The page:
This package comes across this way because of one simple fact:
99% of the “for-hire” carriers are not in the policy making loop and all policy, regs, and laws are greatly influenced, written, or submitted by the 1% of “for-hire” carriers who have for decades promoted the erroneous factoid that owner-operators and small carriers are unsafe with the corollary that large mega-carriers who spend millions, are inherently safer. This myth has been drummed into the safety establishment for almost 50 years resulting in the huge disconnect between safety and compliance, the inexcusable lacking of CSA and SMS methodology, and the illogical shortcomings of the HOS. All symptomatic of the mind set and faulty premises regarding big trucks and safety.
No longer should we quietly accept Draconian demands that come down from inside the belt-way with regs, guidance, mandates, and laws that reek of regulation without representation. Strictures that are passed primarily to harass the small, weak, and unrepresented at the competitive whim of monopolistic, mega fleets.
There are many more examples that were fortunately thwarted before passage, such as mandated speed limiters, increased insurance minimums, the sleep apnea debacle, the certified medical examiners registry, the unending attack on the owner/operator business model, and the idea that non-rated carriers should be treated as somehow deficient just because the agency couldn’t get around to rating them. Some really smart guy even made the comment that these “dastardly small carriers just weren’t having enough accidents to be measured.”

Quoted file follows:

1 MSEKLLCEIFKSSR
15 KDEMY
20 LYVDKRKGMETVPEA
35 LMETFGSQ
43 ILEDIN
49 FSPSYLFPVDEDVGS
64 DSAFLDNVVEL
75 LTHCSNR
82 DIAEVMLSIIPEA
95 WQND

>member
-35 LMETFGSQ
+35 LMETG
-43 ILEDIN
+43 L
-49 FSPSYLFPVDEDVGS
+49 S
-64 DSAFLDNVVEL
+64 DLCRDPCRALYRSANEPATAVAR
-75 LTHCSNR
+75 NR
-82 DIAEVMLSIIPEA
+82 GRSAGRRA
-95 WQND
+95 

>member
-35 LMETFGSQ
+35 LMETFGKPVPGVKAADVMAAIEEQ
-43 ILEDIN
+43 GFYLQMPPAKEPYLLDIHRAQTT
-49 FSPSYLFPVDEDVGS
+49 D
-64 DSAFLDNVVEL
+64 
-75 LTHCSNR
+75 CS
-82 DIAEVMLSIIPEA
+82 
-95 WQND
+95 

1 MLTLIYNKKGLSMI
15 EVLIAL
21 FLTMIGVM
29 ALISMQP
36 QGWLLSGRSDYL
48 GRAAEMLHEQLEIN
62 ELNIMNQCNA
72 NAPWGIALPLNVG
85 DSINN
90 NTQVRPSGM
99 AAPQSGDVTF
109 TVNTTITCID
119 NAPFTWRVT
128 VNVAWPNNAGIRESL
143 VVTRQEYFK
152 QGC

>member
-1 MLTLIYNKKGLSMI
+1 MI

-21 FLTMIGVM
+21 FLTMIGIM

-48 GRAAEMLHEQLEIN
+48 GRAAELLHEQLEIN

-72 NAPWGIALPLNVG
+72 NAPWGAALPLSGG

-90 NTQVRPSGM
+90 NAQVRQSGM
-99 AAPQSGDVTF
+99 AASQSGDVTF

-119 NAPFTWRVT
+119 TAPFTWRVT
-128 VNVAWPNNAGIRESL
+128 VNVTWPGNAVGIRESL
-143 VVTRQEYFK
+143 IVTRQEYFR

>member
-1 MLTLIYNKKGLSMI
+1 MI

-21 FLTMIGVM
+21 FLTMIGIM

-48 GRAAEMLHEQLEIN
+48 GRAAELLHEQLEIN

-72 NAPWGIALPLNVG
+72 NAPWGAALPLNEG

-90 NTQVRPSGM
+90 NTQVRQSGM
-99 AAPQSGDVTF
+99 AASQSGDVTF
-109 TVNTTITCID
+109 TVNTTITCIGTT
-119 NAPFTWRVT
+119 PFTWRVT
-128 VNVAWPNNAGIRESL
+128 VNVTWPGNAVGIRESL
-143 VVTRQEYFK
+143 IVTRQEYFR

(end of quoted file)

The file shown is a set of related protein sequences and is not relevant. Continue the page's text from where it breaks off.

All of this said, NASTC would like to be on record (as we’ve stated many times) that we need to seriously consider the desk-top audit biennial rating for all carriers and the fixing of HOS as far as flexibility is concerned, as top priorities, consider driver turn-over as a serious safety issue, and for goodness sake put some equity small vs. large in the entire policy-making and enforcement rationale. Over time, many of the problems cited will be diminished to a workable level.